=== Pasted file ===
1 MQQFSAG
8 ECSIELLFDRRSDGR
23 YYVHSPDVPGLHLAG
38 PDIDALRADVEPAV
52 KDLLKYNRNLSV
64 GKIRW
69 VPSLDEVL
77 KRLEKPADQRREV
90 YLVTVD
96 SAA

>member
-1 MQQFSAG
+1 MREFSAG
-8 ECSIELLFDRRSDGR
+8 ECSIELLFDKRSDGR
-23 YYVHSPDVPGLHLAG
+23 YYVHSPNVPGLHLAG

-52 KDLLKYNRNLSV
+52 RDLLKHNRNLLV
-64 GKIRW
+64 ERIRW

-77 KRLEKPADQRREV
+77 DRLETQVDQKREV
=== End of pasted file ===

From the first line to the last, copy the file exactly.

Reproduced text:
1 MQQFSAG
8 ECSIELLFDRRSDGR
23 YYVHSPDVPGLHLAG
38 PDIDALRADVEPAV
52 KDLLKYNRNLSV
64 GKIRW
69 VPSLDEVL
77 KRLEKPADQRREV
90 YLVTVD
96 SAA

>member
-1 MQQFSAG
+1 MREFSAG
-8 ECSIELLFDRRSDGR
+8 ECSIELLFDKRSDGR
-23 YYVHSPDVPGLHLAG
+23 YYVHSPNVPGLHLAG

-52 KDLLKYNRNLSV
+52 RDLLKHNRNLLV
-64 GKIRW
+64 ERIRW

-77 KRLEKPADQRREV
+77 DRLETQVDQKREV